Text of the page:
Chillicothe (Mo.) HS Soccer Hornets Hit Late Roadblock in State-Title Quest
Historic CHS season ends with late-goal, 1-0 state-quarterfinals defeat at Harrisonville Saturday
By PAUL STURM, C-T Sports Editor
HARRISONVILLE, Mo. — For a second-straight Saturday, a fall 2021 Chillicothe High School fall sport’s phenomenal season concluded shy of its ultimate target, but not through any fault of the CHS squads involved.
Following the 3-2 state-championship-game loss that wrapped up the softball Lady Hornets’ sensational season seven days before, the soccer Hornets – having advanced farther along the postseason path than either the boys’ or girls’ program ever had before – played a very strong, virtually-error-free match at Harrisonville Saturday afternoon, but it was not quite enough to produce the desired result.
Just inside the final 10 minutes of scheduled time in their 80-minutes Class 2 state tournament quarterfinals clash, the host Wildcats executed a sterling play to produce what proved to be the only scoring of the match, defeating CHS 1-0.
“We tried to make everything tough on them, just like they were making things tough on us,” Tim Cunningham, his 11th season in charge having just ended, shared in a post-match chat at the game site with the C-T.
Of Harrisonville’s coming out on top, he verbally tipped his cap: “They earned it.”
The loss prevented the Hornets from advancing to what would have been their first-ever appearance in the soccer state semifinals and finals.
Instead, Chillicothe, defeated for the first time in just over two months and after 18 triumphs in a row, bows out at 20-4, the most wins in a season in the program’s 15-seasons history. Multiple individual records also were bettered this fall.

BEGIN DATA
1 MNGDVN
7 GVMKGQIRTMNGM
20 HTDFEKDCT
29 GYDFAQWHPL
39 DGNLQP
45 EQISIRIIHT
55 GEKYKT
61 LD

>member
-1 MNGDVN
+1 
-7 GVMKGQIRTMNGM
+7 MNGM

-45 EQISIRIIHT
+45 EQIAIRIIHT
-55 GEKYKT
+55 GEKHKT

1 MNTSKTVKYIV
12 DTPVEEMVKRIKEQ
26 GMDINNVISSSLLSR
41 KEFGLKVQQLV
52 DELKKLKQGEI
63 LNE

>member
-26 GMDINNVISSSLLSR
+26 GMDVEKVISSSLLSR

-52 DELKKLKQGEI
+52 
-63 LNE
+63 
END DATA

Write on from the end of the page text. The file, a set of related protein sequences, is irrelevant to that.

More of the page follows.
“They’re kind of setting the standard for what Chillicothe soccer is,” Cunningham said he stressed to the team in his post-game comments to them.
From a seemingly-innocuous situation just on the Harrisonville offensive side of midfield at Harrisonville Memorial Stadium, a dribbling Wildcats sophomore Zane Masden made a quick, slick reverse pivot back toward the center of the artificial-turf pitch, momentarily slipping the shadow of a hounding Hornets defender.
Whether by design or instinctive reaction, Masden used the moment of time and the small gap of space his turnaround provided to send a low, but long, line-drive pass ahead toward the Chillicothe penalty are where teammate Tucker Larson, a junior forwarded seemingly was bracketed on each side by backs Logan Distler and Josh Adams with sweeper back Nate King behind them and, beyond them, senior goalkeeper Jaxon Albertson.